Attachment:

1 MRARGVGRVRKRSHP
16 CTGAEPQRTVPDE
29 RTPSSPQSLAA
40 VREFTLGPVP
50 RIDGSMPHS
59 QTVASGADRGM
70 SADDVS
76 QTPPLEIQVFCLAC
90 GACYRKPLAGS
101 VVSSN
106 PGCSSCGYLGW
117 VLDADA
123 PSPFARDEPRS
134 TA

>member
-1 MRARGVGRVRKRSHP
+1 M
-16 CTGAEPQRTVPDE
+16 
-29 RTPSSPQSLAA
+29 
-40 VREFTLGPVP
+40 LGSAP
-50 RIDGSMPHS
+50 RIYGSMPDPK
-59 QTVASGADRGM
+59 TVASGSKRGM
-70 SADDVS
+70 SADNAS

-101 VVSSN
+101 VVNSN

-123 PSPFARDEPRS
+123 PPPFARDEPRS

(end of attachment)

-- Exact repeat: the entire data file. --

1 MRARGVGRVRKRSHP
16 CTGAEPQRTVPDE
29 RTPSSPQSLAA
40 VREFTLGPVP
50 RIDGSMPHS
59 QTVASGADRGM
70 SADDVS
76 QTPPLEIQVFCLAC
90 GACYRKPLAGS
101 VVSSN
106 PGCSSCGYLGW
117 VLDADA
123 PSPFARDEPRS
134 TA

>member
-1 MRARGVGRVRKRSHP
+1 M
-16 CTGAEPQRTVPDE
+16 
-29 RTPSSPQSLAA
+29 
-40 VREFTLGPVP
+40 LGSAP
-50 RIDGSMPHS
+50 RIYGSMPDPK
-59 QTVASGADRGM
+59 TVASGSKRGM
-70 SADDVS
+70 SADNAS

-101 VVSSN
+101 VVNSN

-123 PSPFARDEPRS
+123 PPPFARDEPRS